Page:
Whoa, that was sudden. I'm in mourning for a peach tree.

A little less than four years ago, as spring was about to sproig in 2012, I fell over an eager looking dwarf peach tree at my favourite garden shop. It looked about to burst into blossom, but still bare rooted. I took pity on it and adopted it without any plans of where it would fit in my garden. I got it home and plonked it into the middle of my herb garden. When it bloomed, the flowers were so lush that they inspired his name* from then on "Luciano", for Pavarotti of course. He grew well over the next few years, with a huge growth spurt across last spring and summer. I got a sudden terror that he either had or would, get his roots into the sewer pipe, which he was planted right on top of. I failed to think of that when I planted him.

So I came up with a plan to transplant him. The only place I could think of to put him meant that other plants needed to be evicted or moved. I've just done all that, including finding a bluestone boulder that was too big to move. A bit more than a day's work produced the hole to move him to. When I tried to dig him up, I felt there was no chance of getting enough of the roots moved to allow him to survive. So, very quickly I decided to cut him down. So sad! but I thought it would be better than either leaving him or having him die after moving. Sorry Luciano. I'm glad you lived long enough to have one good fruiting season. 3kg yield last summer.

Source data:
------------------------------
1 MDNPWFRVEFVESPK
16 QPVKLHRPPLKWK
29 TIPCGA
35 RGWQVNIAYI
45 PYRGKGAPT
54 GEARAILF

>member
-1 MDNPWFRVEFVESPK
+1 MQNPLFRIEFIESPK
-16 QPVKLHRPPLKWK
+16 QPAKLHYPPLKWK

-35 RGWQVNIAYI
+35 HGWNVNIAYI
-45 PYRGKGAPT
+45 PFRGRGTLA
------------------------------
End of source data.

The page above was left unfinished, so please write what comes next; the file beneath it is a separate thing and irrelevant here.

I've kept an attractive bare branch, so he gets to live on as a new twig tree.


.


.

The luscious flowers
.


.


Now there was still a great gaping hole ready for a substantial plant. So I ran off and bought a new dwarf peach tree. This one even comes pre named. The variety is "O'Henry". So he is of course dubbed "Henry O'Henry". He ticks all the boxes: Yellow fleshed, full flavoured, free stone, red colour on the skin, minimal fuzz, mid season ripening. Welcome Henry, I hope you like it here. I've given him a whole bag of manure and half a bucket of compost for his roots to find .

.


*of course(?) all my fruit trees have names :-)

SaveSaveSaveSave
Tags: